US tightens Libya sanctions; key senators back Obama


The United States tightened financial sanctions on the Libyan government and two influential senators pushed back against calls to halt funding for American involvement in NATO operations there.

Senators John Kerry and John McCain introduced a measure to formally authorize the US military intervention in Libya for up to one year, and warned against critics who want Congress to act to stop US involvement.

A Senate vote would send a message that Washington was committed to the conflict and would not abandon allies who are leading it, Kerry said. Pulling the plug would “doom the Libyan operation” and “undermine the very core of NATO,” he warned.

The US Treasury said it was blacklisting nine companies owned or controlled by Muammar Gaddafi’s government, Reuters reports.

The sanctions will prohibit US transactions with the nine companies, including the Arab Turkish Bank, Tunisia-based North Africa International Bank and Lebanon-based North Africa Commercial Bank, the department said.

The Treasury also removed sanctions against former oil minister Shukri Mohammed Ghanem because he defected from Gaddafi’s government in May.

Earlier this year, the United States lifted sanctions against former Libyan foreign minister Moussa Koussa, who fled to Britain on March 30, in an attempt to persuade other officials in Gaddafi’s government to defect.
“To the extent that sanctioned individuals distance themselves from the Gaddafi regime, these measures can be lifted,” Adam Szubin, the director of Treasury’s Office of Foreign Assets Control, said in a statement.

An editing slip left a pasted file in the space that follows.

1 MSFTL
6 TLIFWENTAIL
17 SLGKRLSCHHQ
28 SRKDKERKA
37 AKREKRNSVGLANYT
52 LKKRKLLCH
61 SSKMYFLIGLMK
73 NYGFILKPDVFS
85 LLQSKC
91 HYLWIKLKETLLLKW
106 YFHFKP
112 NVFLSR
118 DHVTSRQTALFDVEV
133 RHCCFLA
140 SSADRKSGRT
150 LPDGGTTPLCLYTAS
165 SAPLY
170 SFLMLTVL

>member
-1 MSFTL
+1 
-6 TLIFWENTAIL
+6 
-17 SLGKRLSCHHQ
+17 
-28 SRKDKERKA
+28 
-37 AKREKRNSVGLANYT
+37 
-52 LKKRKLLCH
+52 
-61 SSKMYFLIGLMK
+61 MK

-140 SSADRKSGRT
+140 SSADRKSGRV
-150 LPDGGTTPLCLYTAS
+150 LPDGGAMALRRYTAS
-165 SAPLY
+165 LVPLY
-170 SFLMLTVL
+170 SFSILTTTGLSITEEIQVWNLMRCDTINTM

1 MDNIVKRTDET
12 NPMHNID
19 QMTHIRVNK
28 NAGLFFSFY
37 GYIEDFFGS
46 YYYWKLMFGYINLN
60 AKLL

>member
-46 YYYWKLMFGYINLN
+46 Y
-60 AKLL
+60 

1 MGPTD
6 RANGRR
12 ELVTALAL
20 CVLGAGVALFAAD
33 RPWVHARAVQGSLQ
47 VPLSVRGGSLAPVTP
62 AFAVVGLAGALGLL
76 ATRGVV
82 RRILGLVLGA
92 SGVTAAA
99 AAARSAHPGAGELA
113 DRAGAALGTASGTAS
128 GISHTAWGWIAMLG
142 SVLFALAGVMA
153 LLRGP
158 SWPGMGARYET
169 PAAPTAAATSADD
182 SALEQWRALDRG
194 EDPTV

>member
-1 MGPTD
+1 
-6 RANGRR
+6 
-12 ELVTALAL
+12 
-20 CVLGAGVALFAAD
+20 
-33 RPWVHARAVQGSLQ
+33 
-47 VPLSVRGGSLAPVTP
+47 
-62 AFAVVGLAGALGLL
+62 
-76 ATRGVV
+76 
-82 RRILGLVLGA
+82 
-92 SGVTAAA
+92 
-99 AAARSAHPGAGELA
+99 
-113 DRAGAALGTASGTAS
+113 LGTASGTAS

Kerry and McCain were responding to criticism from some lawmakers in both parties that U.S. involvement in the NATO attacks, mainly confined to logistical support and intelligence, is illegal because it has not been endorsed by a vote in Congress. The United States has also launched predator drone strikes on Libyan forces.

NATO is leading the United Nations-sanctioned mission to protect Libyan civilians from Gaddafi’s forces. It has become a predominantly air campaign whose unstated goal appears to be to drive the Libyan leader from power.

Kerry, a Democrat, and McCain, a Republican, argued against efforts in the House of Representatives to cut off funds for U.S. engagement. This would “snatch defeat from the jaws of victory,” Kerry said on the Senate floor.

McCain was the Republican nominee for president in 2008.

In the House, anti-war Democrat Dennis Kucinich plans to propose an amendment halting funds for the Libyan war when a defense spending bill comes to the floor later this week.

Members of the Republican House majority are debating whether to take other votes soon on the Libyan mission, House Speaker John Boehner’s office said on Tuesday night.

The Republicans were discussing whether to hold votes on two resolutions on Libya later this week. One would remove U.S. forces from Libya, except those involved in “non-hostile” actions such as search and rescue, intelligence and aerial re-fueling.

The other proposal under discussion would authorize the use of force in Libya as Kerry and McCain’s proposal would do, Boehner’s office said.

Boehner has harshly criticized Obama’s handling of Libya, and scoffs at Obama’s argument that the operations do not amount to “hostilities.” But Boehner has not explicitly endorsed cutting off funds for the operation, and he said in the Tuesday evening statement that “we have no desire to damage the NATO alliance.”.